A drug-resistant "super bacteria" that's normally found in hospitals and is notoriously difficult to treat has been discovered in the waters where Rio de Janeiro's Olympic sailing events will be held, scientists said Monday.
The Instituto Oswaldo Cruz, Brazil's most respected health research institute, said it has discovered bacteria that produce an enzyme that make it resistant to most forms of treatment in water samples taken from various spots along the Carioca River. Among the spots is where the river flows into the city's Guanabara Bay, site of the 2016 sailing and wind surfing events.
Bacteria with the so-called KPC enzyme are difficult to treat. The institute said no instances of infection resulting from the contaminated water have yet been detected but warned of possible danger to swimmers.
"The illnesses caused by these microorganisms are the same as those caused by common bacteria, but they require stronger antibiotics and, sometimes, can require hospitalization," the study's coordinator, Ana Paula D'Alincourt Carvalho Assef, wrote in an email to The Associated Press. "Since the super bacteria are resistant to the most modern medications, doctors need to rely on drugs that are rarely used because they are toxic to the organism."
Even if they don't immediately fall ill, those who come into contact with the bacteria run the risk of becoming carriers of the microorganism, the institute said in its statement.
"Carriers can take these resistant bacteria back to their own environments and to other people, resulting in a cycle of dissemination," said the institute, which is affiliated with Brazil's Health Ministry.
With some 70 percent of sewage in this city of 12 million going untreated -- and flowing, raw, into rivers, onto beaches and into the Guanabara Bay -- water quality has been a major worry ahead of the 2016 summer games. In their Olympic bid, organizers pledged to slash by 80 percent the amount of sewage and garbage that's pumped into the bay daily, but critics insist little has been done.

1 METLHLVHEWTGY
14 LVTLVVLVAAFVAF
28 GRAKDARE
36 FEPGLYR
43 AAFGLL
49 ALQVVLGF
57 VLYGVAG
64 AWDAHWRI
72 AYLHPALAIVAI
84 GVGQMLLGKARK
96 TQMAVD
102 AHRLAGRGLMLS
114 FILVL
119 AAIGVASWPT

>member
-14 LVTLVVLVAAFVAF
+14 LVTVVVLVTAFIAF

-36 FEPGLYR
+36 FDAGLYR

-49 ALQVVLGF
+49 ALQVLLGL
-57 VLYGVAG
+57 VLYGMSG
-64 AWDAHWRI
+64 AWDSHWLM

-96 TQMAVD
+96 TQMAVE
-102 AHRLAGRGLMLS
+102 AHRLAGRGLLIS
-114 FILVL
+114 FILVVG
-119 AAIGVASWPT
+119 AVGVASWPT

Water quality tests still show sky-high levels of fecal matter throughout much of the bay, and authorities have a near-blanket standing recommendation against swimming on any of its beaches. Flamengo beach, where the super bacteria was discovered, is among the Guanabara Bay beaches considered unfit for swimming.
The beach, which is adjacent to the Gloria Marina, the starting point for the Olympic sailing events, is also to be the viewing area for the events.
Ben Remocker, a former member of Canada's Olympic sailing team who represents athletes in two sailing disciplines, called the findings "serious for our athletes."
"We're going to be troubled by this," he said by telephone, adding he didn't think the possible health risks would dissuade sailors from taking part in the games. "I think the sailors are probably going to cross their fingers they aren't going to get sick."
The super bacteria were discovered in three out of five samples taken from along the course of the Carioca River. While it's not entirely clear how the bacteria may have gotten into the river, the statement quotes Assef as saying that no bacteria was discovered at the headwaters.
"The first point in which we detect its presence was ... after the river passes through areas with homes and hospitals," the statement quotes her as saying.
Organizers of the Rio games declined to comment, saying they would have to look into the findings before responding.